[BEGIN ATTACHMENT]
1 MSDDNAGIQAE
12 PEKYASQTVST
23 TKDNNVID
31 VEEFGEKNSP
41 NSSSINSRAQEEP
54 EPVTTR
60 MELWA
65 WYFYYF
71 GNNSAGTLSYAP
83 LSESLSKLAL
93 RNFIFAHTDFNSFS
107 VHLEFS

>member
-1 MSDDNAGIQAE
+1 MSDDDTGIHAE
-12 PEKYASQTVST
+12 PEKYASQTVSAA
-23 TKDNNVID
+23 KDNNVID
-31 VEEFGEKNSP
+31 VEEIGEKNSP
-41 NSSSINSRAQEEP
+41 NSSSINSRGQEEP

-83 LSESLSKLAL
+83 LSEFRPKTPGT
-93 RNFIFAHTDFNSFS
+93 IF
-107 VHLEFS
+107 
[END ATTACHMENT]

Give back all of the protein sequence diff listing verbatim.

1 MSDDNAGIQAE
12 PEKYASQTVST
23 TKDNNVID
31 VEEFGEKNSP
41 NSSSINSRAQEEP
54 EPVTTR
60 MELWA
65 WYFYYF
71 GNNSAGTLSYAP
83 LSESLSKLAL
93 RNFIFAHTDFNSFS
107 VHLEFS

>member
-1 MSDDNAGIQAE
+1 MSDDDTGIHAE
-12 PEKYASQTVST
+12 PEKYASQTVSAA
-23 TKDNNVID
+23 KDNNVID
-31 VEEFGEKNSP
+31 VEEIGEKNSP
-41 NSSSINSRAQEEP
+41 NSSSINSRGQEEP

-83 LSESLSKLAL
+83 LSEFRPKTPGT
-93 RNFIFAHTDFNSFS
+93 IF
-107 VHLEFS
+107 